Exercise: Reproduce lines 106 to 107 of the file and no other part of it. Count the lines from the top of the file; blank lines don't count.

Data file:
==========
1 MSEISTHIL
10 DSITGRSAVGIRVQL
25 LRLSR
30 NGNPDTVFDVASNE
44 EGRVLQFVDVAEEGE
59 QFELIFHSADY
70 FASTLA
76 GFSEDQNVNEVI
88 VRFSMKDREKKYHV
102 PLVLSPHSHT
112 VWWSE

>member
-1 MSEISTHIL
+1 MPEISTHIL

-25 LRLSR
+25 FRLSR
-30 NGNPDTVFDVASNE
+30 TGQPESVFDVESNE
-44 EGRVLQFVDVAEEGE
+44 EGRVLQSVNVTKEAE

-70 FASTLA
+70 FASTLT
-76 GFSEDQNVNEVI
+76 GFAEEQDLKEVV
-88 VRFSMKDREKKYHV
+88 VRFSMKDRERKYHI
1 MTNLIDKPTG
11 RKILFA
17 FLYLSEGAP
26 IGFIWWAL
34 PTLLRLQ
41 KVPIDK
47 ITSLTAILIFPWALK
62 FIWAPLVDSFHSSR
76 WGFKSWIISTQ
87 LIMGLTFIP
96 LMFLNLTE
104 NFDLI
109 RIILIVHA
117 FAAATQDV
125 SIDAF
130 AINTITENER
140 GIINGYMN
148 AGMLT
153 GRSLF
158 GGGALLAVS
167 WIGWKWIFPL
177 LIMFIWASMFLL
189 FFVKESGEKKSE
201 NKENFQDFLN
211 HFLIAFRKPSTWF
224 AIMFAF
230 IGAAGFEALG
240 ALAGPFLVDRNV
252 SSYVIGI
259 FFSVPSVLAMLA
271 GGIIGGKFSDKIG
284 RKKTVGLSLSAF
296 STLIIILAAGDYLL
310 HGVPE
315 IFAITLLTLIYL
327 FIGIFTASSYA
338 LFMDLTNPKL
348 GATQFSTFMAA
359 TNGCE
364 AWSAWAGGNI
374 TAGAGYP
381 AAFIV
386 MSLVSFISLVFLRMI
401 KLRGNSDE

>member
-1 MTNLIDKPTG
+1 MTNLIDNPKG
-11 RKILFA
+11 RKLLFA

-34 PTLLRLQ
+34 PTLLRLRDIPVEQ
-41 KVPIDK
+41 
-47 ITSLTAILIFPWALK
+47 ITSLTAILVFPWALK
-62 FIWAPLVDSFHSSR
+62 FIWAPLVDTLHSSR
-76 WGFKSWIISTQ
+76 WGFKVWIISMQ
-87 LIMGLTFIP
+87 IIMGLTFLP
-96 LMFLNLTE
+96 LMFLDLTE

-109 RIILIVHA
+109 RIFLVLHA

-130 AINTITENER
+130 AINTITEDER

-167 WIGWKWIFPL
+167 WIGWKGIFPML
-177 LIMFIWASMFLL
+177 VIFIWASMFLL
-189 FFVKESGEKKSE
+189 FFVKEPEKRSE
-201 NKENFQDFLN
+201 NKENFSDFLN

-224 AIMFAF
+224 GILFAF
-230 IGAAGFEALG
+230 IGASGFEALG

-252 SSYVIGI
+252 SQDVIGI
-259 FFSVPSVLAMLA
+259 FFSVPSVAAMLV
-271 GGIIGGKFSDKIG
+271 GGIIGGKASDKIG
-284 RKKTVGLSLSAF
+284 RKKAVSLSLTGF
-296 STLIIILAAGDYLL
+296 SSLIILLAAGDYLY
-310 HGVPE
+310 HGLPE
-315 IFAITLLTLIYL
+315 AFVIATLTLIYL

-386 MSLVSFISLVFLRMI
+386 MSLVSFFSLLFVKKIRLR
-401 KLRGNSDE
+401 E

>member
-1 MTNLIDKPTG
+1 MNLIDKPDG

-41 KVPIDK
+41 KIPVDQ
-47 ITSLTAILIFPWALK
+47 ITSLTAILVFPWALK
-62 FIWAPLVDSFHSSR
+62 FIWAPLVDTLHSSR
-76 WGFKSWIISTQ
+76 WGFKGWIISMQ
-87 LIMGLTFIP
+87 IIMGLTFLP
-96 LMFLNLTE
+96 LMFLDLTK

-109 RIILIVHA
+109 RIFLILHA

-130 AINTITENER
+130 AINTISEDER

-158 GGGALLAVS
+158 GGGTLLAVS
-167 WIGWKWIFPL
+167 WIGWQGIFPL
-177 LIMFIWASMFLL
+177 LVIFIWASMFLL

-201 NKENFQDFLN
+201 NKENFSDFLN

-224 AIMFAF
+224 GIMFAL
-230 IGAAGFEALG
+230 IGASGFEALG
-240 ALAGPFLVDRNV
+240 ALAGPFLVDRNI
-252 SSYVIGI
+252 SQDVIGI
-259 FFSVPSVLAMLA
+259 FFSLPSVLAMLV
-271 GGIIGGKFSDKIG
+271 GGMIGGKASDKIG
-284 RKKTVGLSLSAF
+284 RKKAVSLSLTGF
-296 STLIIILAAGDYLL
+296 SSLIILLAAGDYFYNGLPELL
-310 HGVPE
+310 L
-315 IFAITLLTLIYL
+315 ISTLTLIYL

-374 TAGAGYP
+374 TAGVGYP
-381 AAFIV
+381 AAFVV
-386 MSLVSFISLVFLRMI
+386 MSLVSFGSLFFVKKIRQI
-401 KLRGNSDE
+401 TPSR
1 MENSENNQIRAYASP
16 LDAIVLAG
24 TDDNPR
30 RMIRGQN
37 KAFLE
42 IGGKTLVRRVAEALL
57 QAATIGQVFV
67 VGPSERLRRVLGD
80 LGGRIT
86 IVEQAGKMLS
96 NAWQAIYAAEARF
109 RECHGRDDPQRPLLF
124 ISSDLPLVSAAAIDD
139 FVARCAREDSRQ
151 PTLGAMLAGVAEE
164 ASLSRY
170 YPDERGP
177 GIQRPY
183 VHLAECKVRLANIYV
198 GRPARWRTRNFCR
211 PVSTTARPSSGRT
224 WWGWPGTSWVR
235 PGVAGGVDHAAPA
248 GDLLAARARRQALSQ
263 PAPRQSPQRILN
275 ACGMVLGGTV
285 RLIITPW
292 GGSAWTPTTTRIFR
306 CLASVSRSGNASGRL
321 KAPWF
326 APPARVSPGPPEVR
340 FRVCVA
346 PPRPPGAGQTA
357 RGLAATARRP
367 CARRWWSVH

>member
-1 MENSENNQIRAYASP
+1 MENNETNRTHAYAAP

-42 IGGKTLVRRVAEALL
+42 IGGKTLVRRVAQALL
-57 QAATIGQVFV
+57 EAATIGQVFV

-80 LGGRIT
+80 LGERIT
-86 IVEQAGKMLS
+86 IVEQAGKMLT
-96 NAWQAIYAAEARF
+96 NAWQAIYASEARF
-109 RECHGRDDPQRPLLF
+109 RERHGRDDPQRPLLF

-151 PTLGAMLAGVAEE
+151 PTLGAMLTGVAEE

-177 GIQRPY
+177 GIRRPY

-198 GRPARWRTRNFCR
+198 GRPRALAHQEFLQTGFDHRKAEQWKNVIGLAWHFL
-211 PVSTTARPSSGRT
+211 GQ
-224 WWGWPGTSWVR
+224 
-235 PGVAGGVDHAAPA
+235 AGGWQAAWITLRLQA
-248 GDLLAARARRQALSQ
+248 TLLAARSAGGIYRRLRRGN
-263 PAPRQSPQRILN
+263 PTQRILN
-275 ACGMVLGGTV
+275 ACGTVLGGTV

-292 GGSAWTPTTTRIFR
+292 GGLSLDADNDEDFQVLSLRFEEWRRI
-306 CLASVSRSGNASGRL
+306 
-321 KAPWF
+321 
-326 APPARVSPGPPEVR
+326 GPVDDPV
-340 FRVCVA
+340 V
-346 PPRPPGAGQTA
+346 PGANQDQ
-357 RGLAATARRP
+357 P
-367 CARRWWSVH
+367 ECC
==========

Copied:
-252 SSYVIGI
+252 SQDVIGI